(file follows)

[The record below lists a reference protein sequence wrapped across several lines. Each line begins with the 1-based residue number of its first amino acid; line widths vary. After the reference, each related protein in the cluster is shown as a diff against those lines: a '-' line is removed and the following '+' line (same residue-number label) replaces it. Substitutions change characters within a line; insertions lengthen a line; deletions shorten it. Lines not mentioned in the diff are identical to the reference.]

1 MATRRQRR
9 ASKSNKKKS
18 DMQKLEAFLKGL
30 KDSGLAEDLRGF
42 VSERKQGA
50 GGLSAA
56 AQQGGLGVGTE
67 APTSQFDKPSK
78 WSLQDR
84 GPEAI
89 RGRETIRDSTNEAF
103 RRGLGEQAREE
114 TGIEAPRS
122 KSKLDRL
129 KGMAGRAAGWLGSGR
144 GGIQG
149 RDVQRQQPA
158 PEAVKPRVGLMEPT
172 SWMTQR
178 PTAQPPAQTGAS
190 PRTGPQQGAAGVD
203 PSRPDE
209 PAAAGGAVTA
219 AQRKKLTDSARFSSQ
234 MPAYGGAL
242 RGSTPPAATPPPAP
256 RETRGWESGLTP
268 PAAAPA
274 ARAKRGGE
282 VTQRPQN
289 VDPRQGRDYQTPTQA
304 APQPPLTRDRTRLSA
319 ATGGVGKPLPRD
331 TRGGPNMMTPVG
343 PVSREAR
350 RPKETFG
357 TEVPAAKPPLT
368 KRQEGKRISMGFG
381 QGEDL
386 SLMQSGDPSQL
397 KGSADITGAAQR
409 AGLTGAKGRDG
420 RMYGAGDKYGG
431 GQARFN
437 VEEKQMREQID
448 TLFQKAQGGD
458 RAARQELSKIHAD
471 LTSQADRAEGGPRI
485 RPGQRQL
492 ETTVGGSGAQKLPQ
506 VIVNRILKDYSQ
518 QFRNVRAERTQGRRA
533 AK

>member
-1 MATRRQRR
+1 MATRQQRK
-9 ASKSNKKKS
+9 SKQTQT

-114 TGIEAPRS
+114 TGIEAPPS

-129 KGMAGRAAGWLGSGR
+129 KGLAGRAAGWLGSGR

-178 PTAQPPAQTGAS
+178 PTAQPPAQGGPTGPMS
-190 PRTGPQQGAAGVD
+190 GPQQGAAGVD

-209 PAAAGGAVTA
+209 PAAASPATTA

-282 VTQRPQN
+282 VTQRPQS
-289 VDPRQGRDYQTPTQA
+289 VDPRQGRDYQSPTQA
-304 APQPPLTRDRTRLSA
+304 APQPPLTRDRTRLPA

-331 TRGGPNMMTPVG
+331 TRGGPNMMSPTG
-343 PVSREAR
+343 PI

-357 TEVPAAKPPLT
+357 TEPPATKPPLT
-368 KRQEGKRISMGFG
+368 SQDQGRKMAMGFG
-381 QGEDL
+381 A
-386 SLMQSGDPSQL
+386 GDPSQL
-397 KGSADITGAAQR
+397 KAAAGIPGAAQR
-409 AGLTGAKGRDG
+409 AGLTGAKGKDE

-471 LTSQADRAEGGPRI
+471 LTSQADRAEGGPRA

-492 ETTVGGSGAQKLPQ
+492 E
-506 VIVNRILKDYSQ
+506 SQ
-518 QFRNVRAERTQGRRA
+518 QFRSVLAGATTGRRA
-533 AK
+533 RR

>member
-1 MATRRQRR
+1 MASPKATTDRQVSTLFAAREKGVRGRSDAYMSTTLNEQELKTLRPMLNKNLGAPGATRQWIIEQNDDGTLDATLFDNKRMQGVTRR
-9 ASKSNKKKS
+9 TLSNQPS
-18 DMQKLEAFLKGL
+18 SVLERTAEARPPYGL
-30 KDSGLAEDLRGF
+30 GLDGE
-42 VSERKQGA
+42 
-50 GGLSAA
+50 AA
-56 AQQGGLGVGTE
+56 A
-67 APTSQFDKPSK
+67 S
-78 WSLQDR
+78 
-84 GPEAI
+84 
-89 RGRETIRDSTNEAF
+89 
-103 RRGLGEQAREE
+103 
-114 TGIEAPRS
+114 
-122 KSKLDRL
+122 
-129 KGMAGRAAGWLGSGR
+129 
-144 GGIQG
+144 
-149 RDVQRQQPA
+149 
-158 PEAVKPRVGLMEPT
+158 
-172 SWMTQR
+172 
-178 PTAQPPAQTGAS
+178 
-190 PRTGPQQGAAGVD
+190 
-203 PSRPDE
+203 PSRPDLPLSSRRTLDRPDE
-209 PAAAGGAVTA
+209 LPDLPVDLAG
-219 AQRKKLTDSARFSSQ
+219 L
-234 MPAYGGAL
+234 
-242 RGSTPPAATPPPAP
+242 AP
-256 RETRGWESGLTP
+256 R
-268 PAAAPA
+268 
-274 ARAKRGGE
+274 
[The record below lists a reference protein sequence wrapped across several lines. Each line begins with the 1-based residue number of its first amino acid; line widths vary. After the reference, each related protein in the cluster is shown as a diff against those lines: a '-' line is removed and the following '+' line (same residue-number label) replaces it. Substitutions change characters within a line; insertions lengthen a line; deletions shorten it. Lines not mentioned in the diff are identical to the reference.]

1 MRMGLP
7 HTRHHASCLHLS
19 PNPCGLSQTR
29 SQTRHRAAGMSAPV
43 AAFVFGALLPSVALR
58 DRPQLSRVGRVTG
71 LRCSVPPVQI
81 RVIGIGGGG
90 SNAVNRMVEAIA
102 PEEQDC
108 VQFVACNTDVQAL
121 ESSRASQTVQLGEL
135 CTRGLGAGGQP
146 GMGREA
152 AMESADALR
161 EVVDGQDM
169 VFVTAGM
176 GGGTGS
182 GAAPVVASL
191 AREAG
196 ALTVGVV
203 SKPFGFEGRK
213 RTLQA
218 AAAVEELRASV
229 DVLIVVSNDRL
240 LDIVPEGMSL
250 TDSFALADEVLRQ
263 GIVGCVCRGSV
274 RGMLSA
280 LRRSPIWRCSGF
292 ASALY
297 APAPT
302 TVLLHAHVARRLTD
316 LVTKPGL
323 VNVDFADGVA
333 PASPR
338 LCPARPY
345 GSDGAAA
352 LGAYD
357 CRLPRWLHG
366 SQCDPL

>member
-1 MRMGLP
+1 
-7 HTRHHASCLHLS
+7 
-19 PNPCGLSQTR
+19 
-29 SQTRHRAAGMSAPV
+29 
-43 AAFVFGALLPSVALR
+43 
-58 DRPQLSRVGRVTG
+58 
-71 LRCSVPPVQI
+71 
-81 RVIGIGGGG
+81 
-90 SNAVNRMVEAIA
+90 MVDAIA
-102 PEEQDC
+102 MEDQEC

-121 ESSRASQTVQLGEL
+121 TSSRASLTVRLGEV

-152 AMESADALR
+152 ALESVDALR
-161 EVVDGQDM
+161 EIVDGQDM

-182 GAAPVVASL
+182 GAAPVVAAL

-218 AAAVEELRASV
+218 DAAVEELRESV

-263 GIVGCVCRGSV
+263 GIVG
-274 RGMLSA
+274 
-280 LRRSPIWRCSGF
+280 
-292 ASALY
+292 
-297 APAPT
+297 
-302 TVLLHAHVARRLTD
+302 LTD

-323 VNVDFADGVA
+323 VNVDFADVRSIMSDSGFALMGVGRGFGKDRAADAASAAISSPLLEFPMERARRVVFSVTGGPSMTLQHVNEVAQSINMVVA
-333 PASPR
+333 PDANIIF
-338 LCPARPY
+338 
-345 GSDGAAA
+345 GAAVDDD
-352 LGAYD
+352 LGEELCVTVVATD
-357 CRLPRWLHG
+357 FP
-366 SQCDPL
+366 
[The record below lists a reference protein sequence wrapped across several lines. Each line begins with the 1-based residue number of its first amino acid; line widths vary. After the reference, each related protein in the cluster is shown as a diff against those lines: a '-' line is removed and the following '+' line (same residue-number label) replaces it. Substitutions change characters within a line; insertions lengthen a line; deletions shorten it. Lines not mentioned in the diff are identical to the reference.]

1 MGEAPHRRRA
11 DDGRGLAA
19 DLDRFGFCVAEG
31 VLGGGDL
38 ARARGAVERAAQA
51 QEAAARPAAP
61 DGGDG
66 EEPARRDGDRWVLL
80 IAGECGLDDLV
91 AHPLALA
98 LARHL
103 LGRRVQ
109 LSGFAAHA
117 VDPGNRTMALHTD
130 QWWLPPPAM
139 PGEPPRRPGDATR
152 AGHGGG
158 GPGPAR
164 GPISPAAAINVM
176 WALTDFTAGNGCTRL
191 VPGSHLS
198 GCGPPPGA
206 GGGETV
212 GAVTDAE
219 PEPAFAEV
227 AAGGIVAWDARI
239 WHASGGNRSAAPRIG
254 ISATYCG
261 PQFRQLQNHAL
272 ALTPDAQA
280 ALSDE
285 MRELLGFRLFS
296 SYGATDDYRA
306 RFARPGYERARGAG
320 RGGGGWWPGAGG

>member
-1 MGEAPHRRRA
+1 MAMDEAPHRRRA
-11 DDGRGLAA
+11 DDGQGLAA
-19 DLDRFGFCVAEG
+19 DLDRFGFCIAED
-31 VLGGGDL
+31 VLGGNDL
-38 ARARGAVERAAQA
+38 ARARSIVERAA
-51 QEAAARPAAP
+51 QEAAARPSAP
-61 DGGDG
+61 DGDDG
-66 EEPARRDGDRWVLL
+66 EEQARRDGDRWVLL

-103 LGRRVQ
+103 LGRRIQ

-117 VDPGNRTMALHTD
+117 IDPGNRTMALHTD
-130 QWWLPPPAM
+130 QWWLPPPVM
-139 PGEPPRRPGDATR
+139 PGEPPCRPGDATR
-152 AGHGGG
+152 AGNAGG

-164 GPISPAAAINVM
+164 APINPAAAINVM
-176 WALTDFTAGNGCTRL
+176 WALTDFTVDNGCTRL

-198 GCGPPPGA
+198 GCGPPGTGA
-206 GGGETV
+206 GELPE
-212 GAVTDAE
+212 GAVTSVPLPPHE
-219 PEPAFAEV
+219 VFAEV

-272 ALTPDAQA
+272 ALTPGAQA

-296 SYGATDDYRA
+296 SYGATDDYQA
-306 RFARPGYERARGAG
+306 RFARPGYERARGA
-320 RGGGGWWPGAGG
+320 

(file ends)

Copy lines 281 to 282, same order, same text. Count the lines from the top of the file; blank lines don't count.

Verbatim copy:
191 VPGSHLS
198 GCGPPPGA